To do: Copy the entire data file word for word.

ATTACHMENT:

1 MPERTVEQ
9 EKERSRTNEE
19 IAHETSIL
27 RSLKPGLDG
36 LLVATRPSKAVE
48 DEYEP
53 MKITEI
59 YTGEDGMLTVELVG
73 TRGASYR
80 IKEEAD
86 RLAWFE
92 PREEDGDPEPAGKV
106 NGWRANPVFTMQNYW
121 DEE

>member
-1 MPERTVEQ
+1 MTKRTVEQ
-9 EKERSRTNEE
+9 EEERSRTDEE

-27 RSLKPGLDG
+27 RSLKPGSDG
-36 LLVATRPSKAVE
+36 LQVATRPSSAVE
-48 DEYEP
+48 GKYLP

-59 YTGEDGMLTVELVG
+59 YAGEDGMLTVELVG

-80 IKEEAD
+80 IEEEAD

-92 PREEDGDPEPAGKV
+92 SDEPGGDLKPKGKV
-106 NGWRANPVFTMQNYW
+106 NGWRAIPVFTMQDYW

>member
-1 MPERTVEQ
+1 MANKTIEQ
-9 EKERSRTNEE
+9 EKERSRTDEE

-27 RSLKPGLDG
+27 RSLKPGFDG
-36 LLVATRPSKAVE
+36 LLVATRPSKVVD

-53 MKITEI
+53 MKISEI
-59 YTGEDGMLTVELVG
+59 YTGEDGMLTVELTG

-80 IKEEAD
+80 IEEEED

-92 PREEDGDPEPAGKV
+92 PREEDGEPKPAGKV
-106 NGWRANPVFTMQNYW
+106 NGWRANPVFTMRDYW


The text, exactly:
1 MPERTVEQ
9 EKERSRTNEE
19 IAHETSIL
27 RSLKPGLDG
36 LLVATRPSKAVE
48 DEYEP
53 MKITEI
59 YTGEDGMLTVELVG
73 TRGASYR
80 IKEEAD
86 RLAWFE
92 PREEDGDPEPAGKV
106 NGWRANPVFTMQNYW
121 DEE

>member
-1 MPERTVEQ
+1 MTKRTVEQ
-9 EKERSRTNEE
+9 EEERSRTDEE

-27 RSLKPGLDG
+27 RSLKPGSDG
-36 LLVATRPSKAVE
+36 LQVATRPSSAVE
-48 DEYEP
+48 GKYLP

-59 YTGEDGMLTVELVG
+59 YAGEDGMLTVELVG

-80 IKEEAD
+80 IEEEAD

-92 PREEDGDPEPAGKV
+92 SDEPGGDLKPKGKV
-106 NGWRANPVFTMQNYW
+106 NGWRAIPVFTMQDYW

>member
-1 MPERTVEQ
+1 MANKTIEQ
-9 EKERSRTNEE
+9 EKERSRTDEE

-27 RSLKPGLDG
+27 RSLKPGFDG
-36 LLVATRPSKAVE
+36 LLVATRPSKVVD

-53 MKITEI
+53 MKISEI
-59 YTGEDGMLTVELVG
+59 YTGEDGMLTVELTG

-80 IKEEAD
+80 IEEEED

-92 PREEDGDPEPAGKV
+92 PREEDGEPKPAGKV
-106 NGWRANPVFTMQNYW
+106 NGWRANPVFTMRDYW